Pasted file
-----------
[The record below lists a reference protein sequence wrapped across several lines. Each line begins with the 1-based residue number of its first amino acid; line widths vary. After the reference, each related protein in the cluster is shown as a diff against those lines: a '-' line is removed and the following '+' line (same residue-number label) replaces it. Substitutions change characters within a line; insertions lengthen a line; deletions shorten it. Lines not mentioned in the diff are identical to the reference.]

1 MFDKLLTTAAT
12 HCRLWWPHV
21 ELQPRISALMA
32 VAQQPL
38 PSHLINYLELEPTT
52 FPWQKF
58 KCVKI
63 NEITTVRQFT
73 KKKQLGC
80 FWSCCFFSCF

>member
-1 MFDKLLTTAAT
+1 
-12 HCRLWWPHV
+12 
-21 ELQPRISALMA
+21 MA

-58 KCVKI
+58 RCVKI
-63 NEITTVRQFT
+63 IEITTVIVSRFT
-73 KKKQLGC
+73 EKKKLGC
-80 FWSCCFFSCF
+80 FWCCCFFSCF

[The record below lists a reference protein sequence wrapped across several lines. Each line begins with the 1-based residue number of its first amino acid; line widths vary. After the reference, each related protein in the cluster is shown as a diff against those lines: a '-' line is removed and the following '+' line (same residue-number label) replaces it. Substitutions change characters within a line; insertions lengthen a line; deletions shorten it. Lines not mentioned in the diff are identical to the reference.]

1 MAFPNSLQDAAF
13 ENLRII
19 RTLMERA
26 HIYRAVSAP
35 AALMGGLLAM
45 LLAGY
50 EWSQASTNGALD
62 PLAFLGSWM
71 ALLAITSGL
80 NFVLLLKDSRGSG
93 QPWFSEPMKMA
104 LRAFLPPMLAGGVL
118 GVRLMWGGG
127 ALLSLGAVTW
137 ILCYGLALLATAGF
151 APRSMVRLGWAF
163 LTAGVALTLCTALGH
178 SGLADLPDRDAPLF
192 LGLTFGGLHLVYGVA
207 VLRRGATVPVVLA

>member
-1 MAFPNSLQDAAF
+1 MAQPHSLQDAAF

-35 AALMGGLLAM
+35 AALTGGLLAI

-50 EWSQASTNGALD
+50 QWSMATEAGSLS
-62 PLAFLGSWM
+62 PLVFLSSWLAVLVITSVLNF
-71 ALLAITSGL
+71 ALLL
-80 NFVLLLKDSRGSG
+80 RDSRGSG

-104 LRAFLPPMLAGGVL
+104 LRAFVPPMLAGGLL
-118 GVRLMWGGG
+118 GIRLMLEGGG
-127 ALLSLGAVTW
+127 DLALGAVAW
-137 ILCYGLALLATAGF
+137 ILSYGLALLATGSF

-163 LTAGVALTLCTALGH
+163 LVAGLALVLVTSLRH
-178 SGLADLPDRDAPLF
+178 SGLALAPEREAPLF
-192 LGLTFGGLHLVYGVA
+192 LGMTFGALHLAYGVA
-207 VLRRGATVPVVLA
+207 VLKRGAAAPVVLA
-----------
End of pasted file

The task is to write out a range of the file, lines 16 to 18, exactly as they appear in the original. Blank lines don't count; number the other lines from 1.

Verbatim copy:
+12 
-21 ELQPRISALMA
+21 MA